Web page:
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Tuesday, August 26, 2014

How Pedestrian - 'County' style - Active Arts Studio, this Saturday, 3PM. Book now!

Brian Johnson captures Katherine's arrival at the A-frame

Katherine Leyton has become a name in the news this summer, as the first writer in residence at the newly restored A-frame of Al and Eurithe Purdy, on Roblin Lake in Ameliasburgh.
Purdy picnic 2014

But Katherine has been very active for some years, as founder of an innovative poetry website How Pedestrian which has been "bringing poetry to random places since 2010."

The HowPedestrian Manifesto explains the idea - it's about bringing poetry out of living rooms (and classrooms I'm thinking) and into taxis and pubs, invading everyday spaces with verse, making it a part of everyday life. "We wondered, if we literally take poetry to the street, can we figuratively make it more 'pedestrian'?" Three principles are at the basis of the project: "No-one should be afraid of poetry, there's a poet for everyone and poetry doesn't have to be serious." Love it. Do visit. Spend a lot of time...there are even a few Purdy poems there. And by September, there will be even more.

This summer, Katherine has used some of her time at the A-frame to create the Al Purdy chapter of the HowPedestrian project. She has been filming people around Prince Edward County reading Al's poetry. She has interviewed poets who knew Al talking about his influence on their writing and what he meant to them personally. Katherine has filmed Steven Heighton, Phil Hall, Robert Priest, Paul Vermeersch in the A-frame and on location around the county.
Katherine and Michele at the Al Purdy library

She has also stopped people on the streets and roads and asked them to read for her. The summer's HowPedestrian readers include  Rednersville's much-lovedvReverend Morris McLeod, Norman Hardie in his vineyard, Gesa at the Al Purdy library, David Sweet at Books&Company, several Ameliasburgh residents, and folks at Campbell's Orchards, Lola's Perogies and Hawthorne Motors in Carrying Place.

This coming Saturday afternoon, Katherine will be sharing the video she has produced this summer. Another reason to attend the APAFA fund-raiser at Active Arts Studio. Here's the link for information and booking. See you there!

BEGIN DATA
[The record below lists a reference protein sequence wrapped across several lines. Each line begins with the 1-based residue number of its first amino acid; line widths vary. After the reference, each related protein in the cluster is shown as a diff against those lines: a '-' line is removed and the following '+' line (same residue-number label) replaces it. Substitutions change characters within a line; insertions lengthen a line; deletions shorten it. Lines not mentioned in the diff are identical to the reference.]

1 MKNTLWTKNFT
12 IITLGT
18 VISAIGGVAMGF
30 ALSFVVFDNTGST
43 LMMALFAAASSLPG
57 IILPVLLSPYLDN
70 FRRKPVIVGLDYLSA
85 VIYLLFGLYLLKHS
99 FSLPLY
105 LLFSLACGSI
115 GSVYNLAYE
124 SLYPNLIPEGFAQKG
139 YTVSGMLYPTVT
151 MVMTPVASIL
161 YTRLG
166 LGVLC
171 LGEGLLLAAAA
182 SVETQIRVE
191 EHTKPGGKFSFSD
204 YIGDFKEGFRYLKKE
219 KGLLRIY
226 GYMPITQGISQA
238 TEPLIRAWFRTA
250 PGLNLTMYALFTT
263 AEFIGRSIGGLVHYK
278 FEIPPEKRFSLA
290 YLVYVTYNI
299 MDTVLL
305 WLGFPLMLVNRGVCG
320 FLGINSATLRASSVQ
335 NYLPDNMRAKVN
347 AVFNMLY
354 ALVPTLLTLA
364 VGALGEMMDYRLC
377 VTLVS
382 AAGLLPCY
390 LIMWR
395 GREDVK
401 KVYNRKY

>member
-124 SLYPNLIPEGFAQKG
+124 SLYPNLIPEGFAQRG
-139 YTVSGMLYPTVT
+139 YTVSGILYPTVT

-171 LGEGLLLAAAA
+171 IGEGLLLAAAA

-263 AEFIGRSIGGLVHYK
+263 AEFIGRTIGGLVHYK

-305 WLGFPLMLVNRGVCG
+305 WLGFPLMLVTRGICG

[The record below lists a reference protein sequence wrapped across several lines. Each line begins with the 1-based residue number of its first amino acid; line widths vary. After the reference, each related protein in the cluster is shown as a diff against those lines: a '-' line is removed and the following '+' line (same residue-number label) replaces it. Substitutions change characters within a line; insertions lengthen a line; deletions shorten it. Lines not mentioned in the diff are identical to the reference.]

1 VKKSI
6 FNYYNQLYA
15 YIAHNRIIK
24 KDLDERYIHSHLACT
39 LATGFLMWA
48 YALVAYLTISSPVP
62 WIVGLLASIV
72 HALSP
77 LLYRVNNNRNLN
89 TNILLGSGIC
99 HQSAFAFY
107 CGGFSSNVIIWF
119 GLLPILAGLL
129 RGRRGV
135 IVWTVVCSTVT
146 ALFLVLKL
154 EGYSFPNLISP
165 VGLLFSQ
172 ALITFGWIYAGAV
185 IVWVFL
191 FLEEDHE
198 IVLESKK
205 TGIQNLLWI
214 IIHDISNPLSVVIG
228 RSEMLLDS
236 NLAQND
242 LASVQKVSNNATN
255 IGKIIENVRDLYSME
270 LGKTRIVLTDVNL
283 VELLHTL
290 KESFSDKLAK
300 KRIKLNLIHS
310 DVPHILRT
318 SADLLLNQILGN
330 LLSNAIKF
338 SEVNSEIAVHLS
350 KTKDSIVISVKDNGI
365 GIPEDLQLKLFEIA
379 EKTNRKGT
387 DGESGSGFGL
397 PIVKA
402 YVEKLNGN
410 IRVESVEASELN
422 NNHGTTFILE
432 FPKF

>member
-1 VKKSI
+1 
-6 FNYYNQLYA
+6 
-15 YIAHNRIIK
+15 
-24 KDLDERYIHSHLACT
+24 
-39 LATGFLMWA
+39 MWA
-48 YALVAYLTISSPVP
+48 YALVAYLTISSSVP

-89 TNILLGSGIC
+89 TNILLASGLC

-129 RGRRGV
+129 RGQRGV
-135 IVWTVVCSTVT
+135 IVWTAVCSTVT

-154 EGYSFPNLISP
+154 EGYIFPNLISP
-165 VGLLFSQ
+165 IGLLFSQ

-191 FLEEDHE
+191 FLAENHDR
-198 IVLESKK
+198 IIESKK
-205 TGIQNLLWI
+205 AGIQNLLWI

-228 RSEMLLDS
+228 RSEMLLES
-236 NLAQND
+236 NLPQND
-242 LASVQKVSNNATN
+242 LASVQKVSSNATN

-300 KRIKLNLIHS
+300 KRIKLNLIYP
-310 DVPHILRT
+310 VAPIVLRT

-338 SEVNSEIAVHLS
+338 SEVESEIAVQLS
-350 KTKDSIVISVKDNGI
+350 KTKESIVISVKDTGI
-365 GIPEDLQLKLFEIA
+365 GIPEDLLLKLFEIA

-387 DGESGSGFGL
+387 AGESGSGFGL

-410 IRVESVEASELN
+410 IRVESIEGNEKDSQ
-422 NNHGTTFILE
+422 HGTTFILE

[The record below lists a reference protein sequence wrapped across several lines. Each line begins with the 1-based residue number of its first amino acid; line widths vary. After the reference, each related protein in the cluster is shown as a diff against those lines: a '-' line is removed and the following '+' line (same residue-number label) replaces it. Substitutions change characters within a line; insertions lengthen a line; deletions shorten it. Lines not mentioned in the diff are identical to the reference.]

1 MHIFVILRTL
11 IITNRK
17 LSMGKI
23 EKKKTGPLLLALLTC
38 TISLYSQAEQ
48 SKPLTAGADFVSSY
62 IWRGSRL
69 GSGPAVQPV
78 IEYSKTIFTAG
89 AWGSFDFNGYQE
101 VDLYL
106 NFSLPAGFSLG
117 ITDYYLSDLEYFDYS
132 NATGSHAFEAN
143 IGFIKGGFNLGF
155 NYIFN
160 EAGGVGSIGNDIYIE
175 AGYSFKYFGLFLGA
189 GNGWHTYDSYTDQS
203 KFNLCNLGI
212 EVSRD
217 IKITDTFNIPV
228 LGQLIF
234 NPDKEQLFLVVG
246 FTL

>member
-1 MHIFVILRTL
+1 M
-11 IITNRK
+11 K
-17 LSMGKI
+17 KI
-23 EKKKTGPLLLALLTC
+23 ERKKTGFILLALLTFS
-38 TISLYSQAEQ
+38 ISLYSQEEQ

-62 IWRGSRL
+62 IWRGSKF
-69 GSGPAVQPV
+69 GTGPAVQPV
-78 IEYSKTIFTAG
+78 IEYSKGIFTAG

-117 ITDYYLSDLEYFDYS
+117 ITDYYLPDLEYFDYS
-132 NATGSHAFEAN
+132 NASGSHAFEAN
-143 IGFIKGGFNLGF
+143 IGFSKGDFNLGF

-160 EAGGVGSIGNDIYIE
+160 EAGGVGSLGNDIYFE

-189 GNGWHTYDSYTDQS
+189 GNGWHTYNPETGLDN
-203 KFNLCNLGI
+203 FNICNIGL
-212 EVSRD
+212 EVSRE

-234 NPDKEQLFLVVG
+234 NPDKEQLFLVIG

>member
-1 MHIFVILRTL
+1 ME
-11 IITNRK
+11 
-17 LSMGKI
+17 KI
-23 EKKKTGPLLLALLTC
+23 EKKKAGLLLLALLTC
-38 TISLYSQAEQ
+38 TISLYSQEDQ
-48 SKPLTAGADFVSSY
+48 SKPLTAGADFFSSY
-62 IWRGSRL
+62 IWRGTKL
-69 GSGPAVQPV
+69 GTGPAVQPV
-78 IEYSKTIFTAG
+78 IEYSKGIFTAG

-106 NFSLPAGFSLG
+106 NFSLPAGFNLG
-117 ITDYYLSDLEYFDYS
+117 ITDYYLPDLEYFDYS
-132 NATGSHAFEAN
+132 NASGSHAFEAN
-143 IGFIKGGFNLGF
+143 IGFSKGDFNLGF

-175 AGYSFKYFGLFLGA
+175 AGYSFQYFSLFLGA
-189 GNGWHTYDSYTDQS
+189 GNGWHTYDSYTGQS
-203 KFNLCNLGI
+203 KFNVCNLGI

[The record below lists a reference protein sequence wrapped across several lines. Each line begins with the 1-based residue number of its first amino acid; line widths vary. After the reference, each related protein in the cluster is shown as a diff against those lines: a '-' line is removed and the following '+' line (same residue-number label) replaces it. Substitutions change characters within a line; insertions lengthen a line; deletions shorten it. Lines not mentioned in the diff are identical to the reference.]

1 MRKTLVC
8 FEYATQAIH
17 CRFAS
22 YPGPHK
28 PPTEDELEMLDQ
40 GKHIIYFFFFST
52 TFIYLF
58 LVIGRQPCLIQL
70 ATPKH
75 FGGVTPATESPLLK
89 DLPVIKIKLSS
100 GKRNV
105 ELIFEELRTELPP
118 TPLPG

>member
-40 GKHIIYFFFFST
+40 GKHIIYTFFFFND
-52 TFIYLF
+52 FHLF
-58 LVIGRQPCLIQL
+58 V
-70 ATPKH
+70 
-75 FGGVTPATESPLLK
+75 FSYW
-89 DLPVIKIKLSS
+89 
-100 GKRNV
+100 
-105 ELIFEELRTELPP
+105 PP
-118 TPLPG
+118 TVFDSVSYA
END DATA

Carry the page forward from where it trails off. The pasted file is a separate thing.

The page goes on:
Richard Turtle on 'Al Purdy at the Quinte Hotel' - performing this Saturday at Active Arts Studio, Rednersville, PEC, 3PM

Richard Turtle, well-known local actor, writer, director and journalist has performed David Carley's outstanding play 'Al Purdy at the Quinte Hotel' several times in recent years. People who have seen this performance want to see it again; those who've missed it regret it. Everyone will have another opportunity this coming Saturday at 3PM at Active Arts Studio in Rednersville.

Richard shares his special connection with this play:
"About a year after the fact, I heard that Gordon Pinsent had done a Purdy play for CBC - produced back in December 2003 - and was a bit surprised and a bit disappointed I'd missed it because I like them both, and I listen to CBC. So that one somehow slipped past.
I probably googled it at some point and discovered Dave wrote it so I got in touch and he sent me a copy. Then I read it and then it sat there for years with me wishing I could put it on somewhere.
Then I went to see C.David Johnson do the Carley-directed version at Westben (2007 I think) and that's when I realized just how well it plays.

I mean, it read well because Purdy's poems are the anchor to the whole thing but the story-telling in between them is the driver behind it, and it really does cut a broad swath through a big chunk of Canadian time and space. There's an indescribable (at least for me) quality to it that I couldn't see when I read it. But I know it's there now. As an audience member it was kinda like participating in a conversation without having to say a word. As an actor, it's much the same, except you get all the words.
Part of what I like about Purdy (and I put him in a class with Stompin' Tom in a lot of ways) is how he celebrated Canada simply by experiencing as much of it as he could. And then he wrote very concisely about it. And almost exclusively. So in a large part because of that I think he has a lot to tell us about ourselves as Canadians. He saw a lot more of it than most of us ever will.